And if the suit is successful, the judgment becomes an expense of administration, with priority equal to the trustee’s commission, and ahead of the prepetition creditors.

No Chapter 7 trustee wants to have to explain that state of affairs to his boss or to the creditors.

Incorporate or file Chapter 13

My rule in situations where the prospective debtor has a proprietorship that she wants to continue to operate is simple:

Either incorporate the business in advance of filing Chapter 7 or file Chapter 13.

In Chapter 13, the continued operation of the debtor’s business is expressly authorized.  The debtor can continue to make a living and get a discharge of debts at plan completion.

 Image courtesy Flickr and Darwin Bell

When Chapter 13 Debtors Run Amok

8632883494_62b7ddd71f_zWe’ve had a string of them….

[Hint: in a small practice, a “string” means “three. ” ]

But three clients in the past month with confirmed Chapter 13 plans have contracted to sell their homes without mentioning it to us, their attorneys.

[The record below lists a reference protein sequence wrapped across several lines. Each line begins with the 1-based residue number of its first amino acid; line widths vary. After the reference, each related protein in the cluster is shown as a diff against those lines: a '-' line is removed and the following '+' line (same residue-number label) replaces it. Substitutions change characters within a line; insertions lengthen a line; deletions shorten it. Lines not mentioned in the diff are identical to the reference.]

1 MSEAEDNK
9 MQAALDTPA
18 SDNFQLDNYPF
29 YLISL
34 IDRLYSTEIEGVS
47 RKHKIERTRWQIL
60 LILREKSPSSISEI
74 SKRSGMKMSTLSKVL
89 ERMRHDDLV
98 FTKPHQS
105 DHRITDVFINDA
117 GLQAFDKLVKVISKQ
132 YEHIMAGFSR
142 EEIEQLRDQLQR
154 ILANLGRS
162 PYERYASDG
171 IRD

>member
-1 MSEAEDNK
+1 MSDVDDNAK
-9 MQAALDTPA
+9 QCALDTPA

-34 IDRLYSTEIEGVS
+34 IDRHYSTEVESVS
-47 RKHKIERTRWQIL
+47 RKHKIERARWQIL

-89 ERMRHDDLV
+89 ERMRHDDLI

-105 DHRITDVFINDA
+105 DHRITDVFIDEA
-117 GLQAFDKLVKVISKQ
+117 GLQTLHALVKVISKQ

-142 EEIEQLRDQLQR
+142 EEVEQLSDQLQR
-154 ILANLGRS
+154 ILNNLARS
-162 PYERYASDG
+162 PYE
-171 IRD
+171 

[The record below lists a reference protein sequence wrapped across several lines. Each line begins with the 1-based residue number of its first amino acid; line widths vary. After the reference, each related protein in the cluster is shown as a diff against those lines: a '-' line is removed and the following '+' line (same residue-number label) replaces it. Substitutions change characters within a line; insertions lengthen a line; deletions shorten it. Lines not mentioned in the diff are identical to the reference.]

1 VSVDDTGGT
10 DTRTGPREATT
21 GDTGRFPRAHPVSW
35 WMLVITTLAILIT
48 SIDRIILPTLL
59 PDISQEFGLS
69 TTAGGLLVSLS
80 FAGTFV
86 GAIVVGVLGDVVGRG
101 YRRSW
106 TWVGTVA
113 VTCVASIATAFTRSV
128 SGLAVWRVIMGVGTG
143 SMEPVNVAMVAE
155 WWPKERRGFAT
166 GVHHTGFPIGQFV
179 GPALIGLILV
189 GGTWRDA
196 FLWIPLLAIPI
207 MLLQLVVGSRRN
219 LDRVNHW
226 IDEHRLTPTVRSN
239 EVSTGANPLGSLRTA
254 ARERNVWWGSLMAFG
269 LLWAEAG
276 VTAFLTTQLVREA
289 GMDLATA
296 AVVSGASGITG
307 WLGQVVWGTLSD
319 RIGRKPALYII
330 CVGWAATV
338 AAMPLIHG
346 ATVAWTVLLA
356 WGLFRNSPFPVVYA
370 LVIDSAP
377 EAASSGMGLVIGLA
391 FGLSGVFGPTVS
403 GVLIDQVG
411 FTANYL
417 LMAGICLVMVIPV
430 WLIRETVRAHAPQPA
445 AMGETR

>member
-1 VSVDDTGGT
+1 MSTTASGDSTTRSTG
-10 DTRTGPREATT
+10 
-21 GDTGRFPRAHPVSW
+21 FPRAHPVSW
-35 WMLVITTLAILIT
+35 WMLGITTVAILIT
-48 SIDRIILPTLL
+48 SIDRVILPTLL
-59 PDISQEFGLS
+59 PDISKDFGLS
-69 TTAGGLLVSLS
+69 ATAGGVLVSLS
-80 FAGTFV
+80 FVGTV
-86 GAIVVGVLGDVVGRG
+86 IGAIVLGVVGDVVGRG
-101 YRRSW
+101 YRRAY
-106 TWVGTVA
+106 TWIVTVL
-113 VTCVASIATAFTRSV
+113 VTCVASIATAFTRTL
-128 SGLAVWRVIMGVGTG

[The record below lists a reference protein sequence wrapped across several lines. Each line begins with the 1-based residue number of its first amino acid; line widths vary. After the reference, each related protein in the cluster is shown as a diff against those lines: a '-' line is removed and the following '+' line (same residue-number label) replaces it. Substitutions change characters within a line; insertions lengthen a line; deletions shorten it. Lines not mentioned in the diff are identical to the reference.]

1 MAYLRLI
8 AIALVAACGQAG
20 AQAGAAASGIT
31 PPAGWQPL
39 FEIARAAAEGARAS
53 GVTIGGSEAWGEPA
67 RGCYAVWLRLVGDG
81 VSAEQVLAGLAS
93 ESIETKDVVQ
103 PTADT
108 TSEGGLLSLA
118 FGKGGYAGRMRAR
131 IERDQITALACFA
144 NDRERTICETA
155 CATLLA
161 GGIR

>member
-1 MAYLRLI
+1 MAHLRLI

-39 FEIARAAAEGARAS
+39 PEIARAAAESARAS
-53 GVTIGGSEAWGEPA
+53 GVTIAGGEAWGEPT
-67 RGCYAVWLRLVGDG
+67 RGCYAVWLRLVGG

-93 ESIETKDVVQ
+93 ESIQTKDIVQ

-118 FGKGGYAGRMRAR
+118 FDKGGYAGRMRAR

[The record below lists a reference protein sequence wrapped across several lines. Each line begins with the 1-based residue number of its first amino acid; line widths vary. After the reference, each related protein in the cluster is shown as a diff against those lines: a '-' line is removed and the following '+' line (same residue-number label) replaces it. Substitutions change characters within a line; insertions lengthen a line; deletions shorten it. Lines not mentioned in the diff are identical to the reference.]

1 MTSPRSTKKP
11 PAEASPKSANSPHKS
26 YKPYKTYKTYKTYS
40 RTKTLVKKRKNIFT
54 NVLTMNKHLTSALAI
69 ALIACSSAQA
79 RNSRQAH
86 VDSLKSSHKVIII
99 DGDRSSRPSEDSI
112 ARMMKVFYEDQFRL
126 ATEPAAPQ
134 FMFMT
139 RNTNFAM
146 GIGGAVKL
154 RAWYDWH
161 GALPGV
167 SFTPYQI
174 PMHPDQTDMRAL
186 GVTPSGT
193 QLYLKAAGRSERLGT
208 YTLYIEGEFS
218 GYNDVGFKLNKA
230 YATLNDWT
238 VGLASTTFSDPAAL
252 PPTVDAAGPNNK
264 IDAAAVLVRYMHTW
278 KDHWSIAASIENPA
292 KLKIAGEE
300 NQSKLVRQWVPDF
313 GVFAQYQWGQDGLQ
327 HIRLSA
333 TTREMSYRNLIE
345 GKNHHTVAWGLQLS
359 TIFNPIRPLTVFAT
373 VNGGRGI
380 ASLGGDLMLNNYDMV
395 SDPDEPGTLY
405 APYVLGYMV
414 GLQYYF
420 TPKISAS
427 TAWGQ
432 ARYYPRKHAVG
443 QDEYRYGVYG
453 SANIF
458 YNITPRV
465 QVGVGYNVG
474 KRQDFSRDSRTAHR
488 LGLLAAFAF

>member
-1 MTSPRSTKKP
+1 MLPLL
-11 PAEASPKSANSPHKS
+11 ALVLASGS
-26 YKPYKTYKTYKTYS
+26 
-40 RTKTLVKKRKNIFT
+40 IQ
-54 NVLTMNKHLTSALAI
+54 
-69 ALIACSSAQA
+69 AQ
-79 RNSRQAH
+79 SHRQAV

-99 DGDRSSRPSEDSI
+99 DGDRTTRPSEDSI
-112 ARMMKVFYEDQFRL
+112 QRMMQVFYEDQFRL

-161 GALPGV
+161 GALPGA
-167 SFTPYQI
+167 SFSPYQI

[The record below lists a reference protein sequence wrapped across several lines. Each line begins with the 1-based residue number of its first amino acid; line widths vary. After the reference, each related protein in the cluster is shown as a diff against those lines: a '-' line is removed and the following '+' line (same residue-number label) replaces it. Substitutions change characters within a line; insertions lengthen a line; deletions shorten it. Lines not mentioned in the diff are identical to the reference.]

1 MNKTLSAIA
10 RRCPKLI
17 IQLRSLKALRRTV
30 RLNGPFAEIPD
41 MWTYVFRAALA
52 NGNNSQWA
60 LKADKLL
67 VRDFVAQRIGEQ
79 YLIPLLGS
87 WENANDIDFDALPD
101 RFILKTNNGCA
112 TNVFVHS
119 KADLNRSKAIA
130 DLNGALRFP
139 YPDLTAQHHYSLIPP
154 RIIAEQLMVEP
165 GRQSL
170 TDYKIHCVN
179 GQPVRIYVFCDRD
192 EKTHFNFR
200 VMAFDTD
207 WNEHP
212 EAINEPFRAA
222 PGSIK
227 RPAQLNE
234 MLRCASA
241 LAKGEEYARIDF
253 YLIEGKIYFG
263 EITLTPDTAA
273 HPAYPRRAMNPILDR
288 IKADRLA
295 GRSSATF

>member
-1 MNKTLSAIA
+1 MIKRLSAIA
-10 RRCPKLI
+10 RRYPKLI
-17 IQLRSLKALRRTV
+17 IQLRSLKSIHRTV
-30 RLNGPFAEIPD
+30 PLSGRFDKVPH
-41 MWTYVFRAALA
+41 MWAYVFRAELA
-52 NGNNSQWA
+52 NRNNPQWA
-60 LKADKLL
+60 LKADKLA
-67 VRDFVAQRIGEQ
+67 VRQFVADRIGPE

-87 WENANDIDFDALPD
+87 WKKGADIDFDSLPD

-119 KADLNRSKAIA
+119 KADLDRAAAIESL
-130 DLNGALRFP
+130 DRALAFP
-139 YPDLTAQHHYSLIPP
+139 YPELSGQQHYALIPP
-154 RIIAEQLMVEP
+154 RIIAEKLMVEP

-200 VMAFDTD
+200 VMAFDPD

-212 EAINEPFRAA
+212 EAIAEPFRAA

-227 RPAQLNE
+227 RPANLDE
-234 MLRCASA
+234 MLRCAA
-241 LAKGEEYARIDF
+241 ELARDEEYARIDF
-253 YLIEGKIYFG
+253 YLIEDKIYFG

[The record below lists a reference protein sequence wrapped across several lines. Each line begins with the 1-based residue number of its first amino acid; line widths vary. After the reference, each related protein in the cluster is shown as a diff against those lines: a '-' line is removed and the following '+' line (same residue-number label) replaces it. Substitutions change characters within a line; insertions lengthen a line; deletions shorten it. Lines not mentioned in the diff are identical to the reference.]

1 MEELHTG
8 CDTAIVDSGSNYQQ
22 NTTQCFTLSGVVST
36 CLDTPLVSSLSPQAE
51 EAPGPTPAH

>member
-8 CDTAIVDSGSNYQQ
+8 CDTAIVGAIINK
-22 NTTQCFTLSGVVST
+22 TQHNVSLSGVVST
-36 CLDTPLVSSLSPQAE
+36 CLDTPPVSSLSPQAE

The degree of chaos varied:  inadequate time to get approval of the sale from the trustee within the contractual closing date;  mortgage stripping issues when the plan is paid off early; and taxing authorities who decided to claim the post petition appreciation.

But the bigger problem is clear:  operating successfully in Chapter 13 requires debtors to absorb a bunch of information about how bankruptcy works.

  • What can they, and can’t they, do without prior consent?
  • What does the vesting option mean in the real world?
  • What are their disclosure obligations?

When is the best time to learn?

When we first meet prospective debtors, we’re dealing with people experiencing stress, shame, and overload.

Clients are overwhelmed with the information they must process on bankruptcy choices, procedure, and consequences.